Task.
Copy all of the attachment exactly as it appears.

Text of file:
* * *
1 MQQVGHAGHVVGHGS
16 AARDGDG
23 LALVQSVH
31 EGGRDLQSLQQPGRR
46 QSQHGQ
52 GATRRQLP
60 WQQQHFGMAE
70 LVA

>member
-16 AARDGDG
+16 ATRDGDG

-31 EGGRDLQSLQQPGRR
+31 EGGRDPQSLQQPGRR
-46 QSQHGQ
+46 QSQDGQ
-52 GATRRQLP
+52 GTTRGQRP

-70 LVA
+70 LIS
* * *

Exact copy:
1 MQQVGHAGHVVGHGS
16 AARDGDG
23 LALVQSVH
31 EGGRDLQSLQQPGRR
46 QSQHGQ
52 GATRRQLP
60 WQQQHFGMAE
70 LVA

>member
-16 AARDGDG
+16 ATRDGDG

-31 EGGRDLQSLQQPGRR
+31 EGGRDPQSLQQPGRR
-46 QSQHGQ
+46 QSQDGQ
-52 GATRRQLP
+52 GTTRGQRP

-70 LVA
+70 LIS